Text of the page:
It is Wednesday morning, November 3. Yes, I know you know that, yet it is significant enough that I must confess it before I write further. It is Wednesday morning, November 3, and I have not revised one word of my manuscript. Oh, I’ve been working on the novel, but not revising. Today, as soon as this post goes up I will begin.

So, what’s with the delay? As I look back on the past two days, two principles come to mind:

  1. Everything takes longer to do than you think it will.
  2. Nothing is as scary as you think it is if you’ll just use your rational, rather than your emotional, mind.

Principle 1: I thought before beginning the revisions I should update the Iseult binder. There was new information I needed to include this time around (some of which required research), name changes, character descriptions, style decisions, and a vocabulary/spelling sheet that needed updating. Piece of cake! I thought. I’ll just whip it all together Monday morning and I’m off writing. Not quite. I was still researching at 12:00 A.M Tuesday morning! However, as of 4:30 P.M. yesterday, the binder is complete (except three words I thought of this morning that I have to look up and write the precise definitions onto the vocabulary page). Today, I truly begin revising.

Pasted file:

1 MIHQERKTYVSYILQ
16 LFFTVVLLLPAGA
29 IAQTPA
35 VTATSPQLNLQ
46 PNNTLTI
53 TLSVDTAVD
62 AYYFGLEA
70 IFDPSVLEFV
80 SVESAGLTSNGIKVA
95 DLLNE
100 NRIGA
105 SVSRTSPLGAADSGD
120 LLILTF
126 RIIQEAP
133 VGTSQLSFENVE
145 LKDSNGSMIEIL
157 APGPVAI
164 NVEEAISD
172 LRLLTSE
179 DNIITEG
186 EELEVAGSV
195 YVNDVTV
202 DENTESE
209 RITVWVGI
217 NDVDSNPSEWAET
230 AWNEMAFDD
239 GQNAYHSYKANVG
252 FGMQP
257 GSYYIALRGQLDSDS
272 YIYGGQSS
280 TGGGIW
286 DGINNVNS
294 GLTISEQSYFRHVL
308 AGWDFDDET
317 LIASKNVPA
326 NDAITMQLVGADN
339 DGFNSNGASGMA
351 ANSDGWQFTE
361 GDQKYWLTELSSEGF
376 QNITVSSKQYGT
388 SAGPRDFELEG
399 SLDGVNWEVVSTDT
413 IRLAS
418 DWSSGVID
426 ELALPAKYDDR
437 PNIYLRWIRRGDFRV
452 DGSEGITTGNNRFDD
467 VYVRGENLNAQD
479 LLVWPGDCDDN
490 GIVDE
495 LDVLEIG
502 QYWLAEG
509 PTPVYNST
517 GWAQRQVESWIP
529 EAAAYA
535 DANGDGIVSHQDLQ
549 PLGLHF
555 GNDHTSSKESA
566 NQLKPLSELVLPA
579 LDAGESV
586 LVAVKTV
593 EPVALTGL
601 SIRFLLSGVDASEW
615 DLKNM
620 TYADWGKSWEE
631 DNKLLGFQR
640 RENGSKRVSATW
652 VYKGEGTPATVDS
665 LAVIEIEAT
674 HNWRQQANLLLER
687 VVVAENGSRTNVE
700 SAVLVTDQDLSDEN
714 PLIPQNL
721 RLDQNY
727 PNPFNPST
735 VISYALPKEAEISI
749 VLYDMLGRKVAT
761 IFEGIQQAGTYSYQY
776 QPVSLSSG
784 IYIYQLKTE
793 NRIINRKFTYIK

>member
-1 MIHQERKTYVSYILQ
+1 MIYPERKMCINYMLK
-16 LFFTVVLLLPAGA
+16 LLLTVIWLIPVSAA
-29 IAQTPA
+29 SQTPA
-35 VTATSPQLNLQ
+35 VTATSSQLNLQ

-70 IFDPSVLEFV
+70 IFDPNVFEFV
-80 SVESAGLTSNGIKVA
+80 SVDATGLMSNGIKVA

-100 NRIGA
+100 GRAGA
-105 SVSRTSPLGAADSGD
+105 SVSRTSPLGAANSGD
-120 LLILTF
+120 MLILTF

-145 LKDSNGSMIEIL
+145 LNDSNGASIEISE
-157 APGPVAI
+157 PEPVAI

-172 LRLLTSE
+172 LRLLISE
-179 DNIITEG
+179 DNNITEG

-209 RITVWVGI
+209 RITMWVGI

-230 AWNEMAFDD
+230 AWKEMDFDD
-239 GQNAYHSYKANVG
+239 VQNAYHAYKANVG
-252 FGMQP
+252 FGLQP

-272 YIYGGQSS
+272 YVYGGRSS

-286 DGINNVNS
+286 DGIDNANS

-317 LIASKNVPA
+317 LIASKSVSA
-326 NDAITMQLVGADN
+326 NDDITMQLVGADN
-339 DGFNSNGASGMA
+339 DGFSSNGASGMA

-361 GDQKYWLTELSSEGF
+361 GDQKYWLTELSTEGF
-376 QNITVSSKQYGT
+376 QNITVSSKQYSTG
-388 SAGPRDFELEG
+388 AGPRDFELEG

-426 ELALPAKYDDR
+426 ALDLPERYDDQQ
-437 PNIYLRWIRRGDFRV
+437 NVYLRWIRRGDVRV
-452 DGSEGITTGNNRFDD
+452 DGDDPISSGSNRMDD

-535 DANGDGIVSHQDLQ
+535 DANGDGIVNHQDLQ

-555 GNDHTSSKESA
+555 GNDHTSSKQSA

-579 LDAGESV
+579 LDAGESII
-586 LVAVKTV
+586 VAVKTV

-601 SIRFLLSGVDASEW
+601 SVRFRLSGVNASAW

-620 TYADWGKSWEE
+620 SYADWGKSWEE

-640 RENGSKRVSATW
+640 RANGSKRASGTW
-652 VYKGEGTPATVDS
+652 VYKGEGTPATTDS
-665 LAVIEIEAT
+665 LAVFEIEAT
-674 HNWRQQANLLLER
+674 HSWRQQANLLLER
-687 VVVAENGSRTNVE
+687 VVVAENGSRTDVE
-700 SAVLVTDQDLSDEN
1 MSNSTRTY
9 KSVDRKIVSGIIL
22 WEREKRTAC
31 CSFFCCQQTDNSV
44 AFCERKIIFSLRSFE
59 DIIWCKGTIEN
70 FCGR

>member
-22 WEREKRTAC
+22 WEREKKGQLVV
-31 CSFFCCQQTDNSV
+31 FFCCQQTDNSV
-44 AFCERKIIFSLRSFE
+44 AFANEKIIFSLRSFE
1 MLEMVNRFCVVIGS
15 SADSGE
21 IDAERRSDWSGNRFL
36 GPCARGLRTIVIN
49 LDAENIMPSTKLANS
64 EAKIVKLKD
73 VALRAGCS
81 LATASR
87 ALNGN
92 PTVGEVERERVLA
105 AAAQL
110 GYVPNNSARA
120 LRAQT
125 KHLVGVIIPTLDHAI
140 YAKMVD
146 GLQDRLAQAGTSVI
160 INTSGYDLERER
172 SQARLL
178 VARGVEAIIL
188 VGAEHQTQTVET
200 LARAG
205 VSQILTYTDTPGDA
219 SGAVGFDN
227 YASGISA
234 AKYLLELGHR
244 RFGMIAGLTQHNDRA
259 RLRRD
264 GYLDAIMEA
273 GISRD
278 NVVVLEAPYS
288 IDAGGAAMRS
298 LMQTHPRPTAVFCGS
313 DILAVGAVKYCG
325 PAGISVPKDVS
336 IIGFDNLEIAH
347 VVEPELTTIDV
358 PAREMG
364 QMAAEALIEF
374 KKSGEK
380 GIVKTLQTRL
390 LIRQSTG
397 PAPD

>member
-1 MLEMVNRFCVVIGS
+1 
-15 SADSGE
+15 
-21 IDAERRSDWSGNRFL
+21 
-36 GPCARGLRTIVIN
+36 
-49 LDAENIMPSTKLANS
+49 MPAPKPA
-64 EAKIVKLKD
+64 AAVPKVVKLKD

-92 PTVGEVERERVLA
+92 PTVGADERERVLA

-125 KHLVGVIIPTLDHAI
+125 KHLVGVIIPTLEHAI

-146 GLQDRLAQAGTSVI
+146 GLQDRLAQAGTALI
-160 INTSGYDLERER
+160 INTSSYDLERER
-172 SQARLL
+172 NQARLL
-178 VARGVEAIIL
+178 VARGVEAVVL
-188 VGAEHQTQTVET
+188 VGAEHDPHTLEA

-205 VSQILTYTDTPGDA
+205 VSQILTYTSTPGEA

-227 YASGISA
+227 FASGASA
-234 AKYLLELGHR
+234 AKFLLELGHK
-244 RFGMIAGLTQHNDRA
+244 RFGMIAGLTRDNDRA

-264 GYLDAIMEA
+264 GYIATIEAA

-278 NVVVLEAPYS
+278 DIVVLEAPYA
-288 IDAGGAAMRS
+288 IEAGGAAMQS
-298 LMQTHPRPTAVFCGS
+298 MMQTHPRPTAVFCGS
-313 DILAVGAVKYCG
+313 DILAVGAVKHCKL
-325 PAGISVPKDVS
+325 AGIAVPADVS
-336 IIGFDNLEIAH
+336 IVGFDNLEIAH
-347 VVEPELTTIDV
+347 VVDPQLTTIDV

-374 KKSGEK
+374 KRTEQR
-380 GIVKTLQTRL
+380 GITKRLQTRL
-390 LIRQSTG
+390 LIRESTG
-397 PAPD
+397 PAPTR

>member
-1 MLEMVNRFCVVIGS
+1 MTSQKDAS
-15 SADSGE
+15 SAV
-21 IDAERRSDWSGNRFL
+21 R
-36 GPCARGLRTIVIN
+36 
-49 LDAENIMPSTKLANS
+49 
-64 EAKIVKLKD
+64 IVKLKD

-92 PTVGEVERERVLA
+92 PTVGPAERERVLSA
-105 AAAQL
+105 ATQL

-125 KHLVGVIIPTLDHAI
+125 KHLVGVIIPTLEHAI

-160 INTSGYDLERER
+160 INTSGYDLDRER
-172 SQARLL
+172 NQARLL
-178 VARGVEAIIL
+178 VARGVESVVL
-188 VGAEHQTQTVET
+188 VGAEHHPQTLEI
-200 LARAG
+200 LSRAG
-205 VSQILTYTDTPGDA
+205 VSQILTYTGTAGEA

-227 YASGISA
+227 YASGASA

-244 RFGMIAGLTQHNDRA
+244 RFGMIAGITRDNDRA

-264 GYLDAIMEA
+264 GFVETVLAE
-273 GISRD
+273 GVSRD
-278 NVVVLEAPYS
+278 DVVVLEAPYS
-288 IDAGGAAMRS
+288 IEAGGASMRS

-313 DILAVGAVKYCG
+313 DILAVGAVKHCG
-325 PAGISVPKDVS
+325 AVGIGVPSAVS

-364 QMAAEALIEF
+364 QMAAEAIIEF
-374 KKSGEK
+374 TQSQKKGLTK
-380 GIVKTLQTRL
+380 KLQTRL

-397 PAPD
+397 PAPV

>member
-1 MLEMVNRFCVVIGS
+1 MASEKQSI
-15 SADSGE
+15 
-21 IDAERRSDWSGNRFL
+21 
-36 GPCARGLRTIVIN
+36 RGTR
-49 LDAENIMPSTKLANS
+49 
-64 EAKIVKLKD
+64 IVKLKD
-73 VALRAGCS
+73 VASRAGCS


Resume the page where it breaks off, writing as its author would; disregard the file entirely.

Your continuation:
Principle 2 is a cheerier one. I admit, I have been intimidated by the thought of this revision ever since I committed to it. Oh my goodness! The WHOLE novel!

Tuesday, I at last looked at the manuscript to take the total page count and divide it up between the number of days I know I can work this month. What did that scary, burdensome, insurmountable challenge look like? 25 pages a day. Yes, that’s all. Doing only minor revising, I can do that in two hours. Even with scenes to add and others to flesh out, I can do that in a day!

So, yippee! I’m off and writing. This week’s goal? Pages 1-50, out of 200 total. I’m finally excited.

Gotta go!